ABD-AL-QADIR AZAD published a newspaper, which he named Āzād (liberal, free), in Mašhad. In the editorials of this newspaper he attacked the government, and criticized the authorities severely. His paper was eventually banned by the newly-formed government of Reżā Shah Pahlavi, and ʿAbd-al-Qadir, who had by now assumed the name “Āzād” after his newspaper, was himself imprisoned.
French schools in Persia had more varied roots than other foreign schools, originating from three distinct sources: Catholic, Jewish, and secular. Catholic schools were established by Lazarist missionaries, Jewish schools by the Alliance Israélite Universelle (q.v.), and lay schools by Alliance Française.
Fascicle 2 of Volume XVI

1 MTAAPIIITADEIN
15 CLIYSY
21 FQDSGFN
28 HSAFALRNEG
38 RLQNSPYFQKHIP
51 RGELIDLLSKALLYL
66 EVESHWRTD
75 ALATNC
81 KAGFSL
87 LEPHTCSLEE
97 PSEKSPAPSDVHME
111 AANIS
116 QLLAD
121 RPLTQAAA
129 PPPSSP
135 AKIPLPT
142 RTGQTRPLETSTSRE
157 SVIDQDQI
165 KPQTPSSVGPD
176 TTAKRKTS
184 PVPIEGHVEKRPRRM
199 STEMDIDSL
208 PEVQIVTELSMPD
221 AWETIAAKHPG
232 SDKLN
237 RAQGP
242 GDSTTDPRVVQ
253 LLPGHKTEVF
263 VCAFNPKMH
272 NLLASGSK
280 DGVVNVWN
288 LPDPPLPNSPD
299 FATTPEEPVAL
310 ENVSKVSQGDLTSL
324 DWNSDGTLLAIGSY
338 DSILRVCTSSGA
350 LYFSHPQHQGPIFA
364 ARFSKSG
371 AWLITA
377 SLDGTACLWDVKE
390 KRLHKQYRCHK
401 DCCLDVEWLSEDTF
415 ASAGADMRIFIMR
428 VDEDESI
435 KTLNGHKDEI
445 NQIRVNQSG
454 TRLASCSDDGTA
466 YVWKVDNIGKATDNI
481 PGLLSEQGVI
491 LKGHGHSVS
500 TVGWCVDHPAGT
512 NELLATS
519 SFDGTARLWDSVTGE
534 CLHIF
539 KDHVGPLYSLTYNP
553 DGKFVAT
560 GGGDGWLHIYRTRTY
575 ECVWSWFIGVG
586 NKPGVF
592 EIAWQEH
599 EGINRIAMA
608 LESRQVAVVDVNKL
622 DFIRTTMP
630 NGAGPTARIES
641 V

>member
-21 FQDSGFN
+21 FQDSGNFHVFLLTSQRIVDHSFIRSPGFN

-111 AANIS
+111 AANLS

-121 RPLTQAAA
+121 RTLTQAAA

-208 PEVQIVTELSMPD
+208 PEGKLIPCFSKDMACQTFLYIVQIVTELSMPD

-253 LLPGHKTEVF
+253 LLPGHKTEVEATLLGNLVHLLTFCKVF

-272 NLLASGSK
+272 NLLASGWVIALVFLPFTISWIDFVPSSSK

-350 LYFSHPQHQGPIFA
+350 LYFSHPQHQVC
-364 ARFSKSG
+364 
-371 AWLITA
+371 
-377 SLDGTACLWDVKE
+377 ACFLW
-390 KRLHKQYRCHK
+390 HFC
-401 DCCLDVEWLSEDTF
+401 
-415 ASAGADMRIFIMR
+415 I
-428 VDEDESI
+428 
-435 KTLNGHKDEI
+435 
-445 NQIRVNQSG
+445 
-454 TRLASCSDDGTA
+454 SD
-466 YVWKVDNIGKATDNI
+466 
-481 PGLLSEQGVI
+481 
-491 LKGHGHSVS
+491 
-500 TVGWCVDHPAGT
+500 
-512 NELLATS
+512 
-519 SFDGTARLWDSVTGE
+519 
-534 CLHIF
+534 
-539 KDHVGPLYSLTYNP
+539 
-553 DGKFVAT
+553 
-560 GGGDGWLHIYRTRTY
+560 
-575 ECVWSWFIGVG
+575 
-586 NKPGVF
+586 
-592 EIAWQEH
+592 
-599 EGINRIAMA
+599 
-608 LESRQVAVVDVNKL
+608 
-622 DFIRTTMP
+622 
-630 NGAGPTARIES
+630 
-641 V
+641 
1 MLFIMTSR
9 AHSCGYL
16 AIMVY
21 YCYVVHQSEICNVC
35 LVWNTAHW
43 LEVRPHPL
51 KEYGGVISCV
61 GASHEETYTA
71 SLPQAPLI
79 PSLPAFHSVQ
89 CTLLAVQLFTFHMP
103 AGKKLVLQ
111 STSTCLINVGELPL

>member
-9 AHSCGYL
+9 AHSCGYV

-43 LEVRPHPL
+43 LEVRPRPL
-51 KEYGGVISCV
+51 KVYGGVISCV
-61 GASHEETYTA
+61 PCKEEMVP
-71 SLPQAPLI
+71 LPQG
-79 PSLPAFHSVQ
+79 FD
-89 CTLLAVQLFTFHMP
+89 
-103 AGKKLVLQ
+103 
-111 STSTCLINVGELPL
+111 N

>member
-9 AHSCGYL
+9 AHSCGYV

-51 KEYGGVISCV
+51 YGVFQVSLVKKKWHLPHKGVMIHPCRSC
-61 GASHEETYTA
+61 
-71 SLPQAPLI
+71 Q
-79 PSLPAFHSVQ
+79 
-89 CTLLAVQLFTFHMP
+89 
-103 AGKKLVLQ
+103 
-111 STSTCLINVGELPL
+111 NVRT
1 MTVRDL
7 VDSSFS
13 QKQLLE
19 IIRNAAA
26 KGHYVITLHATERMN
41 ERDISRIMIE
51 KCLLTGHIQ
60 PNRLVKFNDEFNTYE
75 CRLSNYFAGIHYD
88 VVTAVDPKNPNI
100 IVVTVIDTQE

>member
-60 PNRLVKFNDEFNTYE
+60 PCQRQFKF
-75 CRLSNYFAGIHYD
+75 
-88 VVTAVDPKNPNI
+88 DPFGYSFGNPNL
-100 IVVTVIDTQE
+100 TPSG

The most recent fascicle in the print edition of Encyclopædia Iranica appeared during the second quarter of 2013. This fascicle continues the development of letter “K” topics. It begins with the ancient KASSITES and ends with the beginning of titles with initial Ke-. Especially notable in this fascicle is the comprehensive survey of the Kayanid dynasty in the traditional history of Iran, as recorded in our sources both pre-Islamic and Islamic. This entry by Prof. P. O. Skjærvø, under the title KAYĀNIĀN, is now available at this website, along with all other entries in the fascicle.
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